As I do this exercise I realise that I have actually stopped those moments in a way in my memory and they are always available to unwrap and experience again. I’m sure now I’ve opened this box, many more moments will come to me that I wish I could have stopped forever, but in a way it’s good that time moves on and leaves space for other moments where we would like to stop time. I’m so lucky to have my memory!

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New Directions – 19

CLEMATIS Glen Estate1

“SUMMERTIME AND THE LIVIN’ IS EASY…”

At the moment I can smell the fragrance from my first few sweet peas and enjoy the sunshine which will lead to another long light evening before the sun goes down. I’ve been listening to the thwack of tennis balls as Andy Murray wins his first round at Wimbledon, but not without some stiff opposition from his opponent. Last night there was a documentary on his life as a tennis star and I was moved to tears as he tearfully remembered the horrible events at Dunblane Primary where he and his brother were pupils. That experience is part of who he is and is bound to have helped shape the determined young man who can still cry when he loses an important championship.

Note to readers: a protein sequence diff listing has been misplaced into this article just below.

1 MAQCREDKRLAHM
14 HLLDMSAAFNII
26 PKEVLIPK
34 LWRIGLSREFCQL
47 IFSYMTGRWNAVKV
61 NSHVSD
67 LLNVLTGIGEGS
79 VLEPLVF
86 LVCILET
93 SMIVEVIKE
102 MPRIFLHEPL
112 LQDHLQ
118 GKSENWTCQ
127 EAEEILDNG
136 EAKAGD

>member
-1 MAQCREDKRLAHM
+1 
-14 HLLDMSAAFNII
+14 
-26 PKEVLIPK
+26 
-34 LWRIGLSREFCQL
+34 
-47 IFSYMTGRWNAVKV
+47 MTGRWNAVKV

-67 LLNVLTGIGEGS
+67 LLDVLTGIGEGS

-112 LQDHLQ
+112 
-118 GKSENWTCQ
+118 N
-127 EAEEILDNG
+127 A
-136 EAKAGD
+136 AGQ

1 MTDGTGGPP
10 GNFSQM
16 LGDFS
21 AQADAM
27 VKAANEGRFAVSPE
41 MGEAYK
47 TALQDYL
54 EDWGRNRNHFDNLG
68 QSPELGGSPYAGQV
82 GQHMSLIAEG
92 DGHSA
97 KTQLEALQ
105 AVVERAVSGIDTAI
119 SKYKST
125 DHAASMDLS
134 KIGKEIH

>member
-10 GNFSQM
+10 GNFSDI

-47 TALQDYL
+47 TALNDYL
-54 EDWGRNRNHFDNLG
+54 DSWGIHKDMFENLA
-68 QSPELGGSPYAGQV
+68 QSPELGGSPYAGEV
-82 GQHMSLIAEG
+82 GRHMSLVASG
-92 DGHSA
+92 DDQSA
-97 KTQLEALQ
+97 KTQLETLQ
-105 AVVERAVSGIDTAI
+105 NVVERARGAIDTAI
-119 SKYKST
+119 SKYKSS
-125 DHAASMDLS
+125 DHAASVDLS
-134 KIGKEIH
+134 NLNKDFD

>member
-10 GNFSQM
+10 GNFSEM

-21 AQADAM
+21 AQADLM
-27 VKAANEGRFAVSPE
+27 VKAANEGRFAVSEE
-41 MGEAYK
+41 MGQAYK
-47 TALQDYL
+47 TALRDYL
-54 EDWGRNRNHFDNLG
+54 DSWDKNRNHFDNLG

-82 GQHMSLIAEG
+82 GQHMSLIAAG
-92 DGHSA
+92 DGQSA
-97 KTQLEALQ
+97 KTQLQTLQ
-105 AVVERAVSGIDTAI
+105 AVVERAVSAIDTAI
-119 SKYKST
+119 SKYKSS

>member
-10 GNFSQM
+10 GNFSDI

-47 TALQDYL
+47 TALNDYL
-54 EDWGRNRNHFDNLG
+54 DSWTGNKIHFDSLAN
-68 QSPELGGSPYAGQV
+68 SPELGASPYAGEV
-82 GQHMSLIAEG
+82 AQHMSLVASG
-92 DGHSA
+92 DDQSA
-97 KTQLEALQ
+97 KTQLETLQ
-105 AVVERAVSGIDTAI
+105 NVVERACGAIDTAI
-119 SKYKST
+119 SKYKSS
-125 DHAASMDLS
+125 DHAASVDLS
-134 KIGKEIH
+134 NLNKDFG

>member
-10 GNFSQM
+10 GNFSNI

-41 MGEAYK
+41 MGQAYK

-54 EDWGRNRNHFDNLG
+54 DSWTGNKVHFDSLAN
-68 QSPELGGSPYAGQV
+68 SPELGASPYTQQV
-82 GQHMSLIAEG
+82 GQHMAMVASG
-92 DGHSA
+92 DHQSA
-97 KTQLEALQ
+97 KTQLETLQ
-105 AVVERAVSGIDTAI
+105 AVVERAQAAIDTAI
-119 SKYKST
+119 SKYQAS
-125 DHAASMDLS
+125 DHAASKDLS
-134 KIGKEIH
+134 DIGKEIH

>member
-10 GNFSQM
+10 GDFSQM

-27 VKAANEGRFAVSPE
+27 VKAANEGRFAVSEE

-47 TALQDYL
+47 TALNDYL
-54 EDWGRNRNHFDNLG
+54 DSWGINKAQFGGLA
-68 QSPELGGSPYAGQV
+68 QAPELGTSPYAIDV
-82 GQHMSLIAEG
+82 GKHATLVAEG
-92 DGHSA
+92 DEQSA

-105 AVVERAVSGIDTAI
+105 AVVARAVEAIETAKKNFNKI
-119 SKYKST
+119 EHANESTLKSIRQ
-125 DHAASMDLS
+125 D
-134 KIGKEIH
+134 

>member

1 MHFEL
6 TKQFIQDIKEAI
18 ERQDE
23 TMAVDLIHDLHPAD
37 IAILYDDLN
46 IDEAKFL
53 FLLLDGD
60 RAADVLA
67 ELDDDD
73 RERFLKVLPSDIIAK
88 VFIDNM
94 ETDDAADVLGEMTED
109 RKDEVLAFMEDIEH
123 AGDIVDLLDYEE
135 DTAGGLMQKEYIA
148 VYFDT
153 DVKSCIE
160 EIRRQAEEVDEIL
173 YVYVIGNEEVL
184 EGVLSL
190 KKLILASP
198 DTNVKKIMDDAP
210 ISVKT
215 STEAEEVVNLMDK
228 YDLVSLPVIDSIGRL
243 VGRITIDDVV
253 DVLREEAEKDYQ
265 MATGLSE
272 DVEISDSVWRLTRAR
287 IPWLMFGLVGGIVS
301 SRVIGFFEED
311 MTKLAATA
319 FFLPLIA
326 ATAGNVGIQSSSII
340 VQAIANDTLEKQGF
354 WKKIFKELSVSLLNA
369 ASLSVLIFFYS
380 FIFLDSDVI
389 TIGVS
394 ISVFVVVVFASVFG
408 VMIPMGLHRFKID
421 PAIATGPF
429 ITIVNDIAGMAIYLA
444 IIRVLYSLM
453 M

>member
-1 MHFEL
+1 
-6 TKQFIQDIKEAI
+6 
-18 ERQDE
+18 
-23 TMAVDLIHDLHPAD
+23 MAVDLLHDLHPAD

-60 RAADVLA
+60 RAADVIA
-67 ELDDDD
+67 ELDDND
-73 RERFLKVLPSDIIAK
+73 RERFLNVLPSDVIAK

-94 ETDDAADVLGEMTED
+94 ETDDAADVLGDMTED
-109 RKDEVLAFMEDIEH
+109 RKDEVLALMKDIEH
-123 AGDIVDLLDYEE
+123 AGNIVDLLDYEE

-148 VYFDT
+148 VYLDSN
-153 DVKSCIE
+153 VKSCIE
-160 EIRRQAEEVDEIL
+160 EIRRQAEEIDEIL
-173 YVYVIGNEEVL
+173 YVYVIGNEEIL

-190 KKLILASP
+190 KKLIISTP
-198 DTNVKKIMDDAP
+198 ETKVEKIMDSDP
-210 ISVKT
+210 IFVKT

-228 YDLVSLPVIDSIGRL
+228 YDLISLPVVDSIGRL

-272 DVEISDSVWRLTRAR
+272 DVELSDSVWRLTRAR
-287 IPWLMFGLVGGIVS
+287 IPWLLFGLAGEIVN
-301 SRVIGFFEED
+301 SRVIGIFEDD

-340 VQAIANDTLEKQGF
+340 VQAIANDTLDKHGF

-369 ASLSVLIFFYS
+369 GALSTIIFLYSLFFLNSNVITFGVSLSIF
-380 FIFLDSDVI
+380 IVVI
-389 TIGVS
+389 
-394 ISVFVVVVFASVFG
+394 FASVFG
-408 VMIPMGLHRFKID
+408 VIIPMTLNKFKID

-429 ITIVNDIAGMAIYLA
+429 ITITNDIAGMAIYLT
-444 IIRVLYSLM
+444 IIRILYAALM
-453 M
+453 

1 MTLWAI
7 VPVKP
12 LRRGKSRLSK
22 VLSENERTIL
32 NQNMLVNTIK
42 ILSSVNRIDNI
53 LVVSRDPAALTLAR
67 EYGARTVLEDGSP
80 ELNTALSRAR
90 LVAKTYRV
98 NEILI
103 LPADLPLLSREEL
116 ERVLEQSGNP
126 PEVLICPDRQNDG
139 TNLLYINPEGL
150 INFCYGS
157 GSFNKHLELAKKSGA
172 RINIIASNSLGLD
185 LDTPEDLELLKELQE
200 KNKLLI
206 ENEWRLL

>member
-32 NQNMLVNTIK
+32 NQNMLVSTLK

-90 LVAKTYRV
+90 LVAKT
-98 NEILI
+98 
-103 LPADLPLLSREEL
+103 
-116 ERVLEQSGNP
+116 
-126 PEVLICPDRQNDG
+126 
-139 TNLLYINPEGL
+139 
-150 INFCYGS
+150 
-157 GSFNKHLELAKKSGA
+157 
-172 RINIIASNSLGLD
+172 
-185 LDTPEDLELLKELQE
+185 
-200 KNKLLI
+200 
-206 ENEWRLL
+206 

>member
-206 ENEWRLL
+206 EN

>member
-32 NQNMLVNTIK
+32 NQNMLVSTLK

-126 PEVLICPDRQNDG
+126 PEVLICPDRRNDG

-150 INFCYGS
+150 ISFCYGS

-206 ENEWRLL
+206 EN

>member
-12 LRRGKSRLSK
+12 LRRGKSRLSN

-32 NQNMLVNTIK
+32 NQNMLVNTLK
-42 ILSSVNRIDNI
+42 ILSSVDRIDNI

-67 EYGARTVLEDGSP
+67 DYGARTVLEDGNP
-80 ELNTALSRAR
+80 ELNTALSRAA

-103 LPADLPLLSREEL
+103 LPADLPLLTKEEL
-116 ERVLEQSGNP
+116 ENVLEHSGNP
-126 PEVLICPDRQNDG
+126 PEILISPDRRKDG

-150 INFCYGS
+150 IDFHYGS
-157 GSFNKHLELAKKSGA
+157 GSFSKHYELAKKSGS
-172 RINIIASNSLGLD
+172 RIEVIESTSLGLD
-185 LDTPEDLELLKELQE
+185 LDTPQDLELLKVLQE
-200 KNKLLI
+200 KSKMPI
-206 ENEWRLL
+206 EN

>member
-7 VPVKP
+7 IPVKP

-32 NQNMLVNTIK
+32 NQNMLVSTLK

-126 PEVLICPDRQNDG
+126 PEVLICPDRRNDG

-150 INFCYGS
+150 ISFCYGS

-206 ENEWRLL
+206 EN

Tennis was an important part of growing up for me as we battled it out in our high school gym class and played at the local courts.  I worked my way up to being a tennis coach at summer school in Jersey. All in good fun and never very competitive but sometimes I miss the feeling of the racquet against my hand and the achievement of balance points where a perfect, unreturnable ball is sent over the net. I have it all in my memory but occasionally long for the experience, though I know it is well nigh impossible to achieve.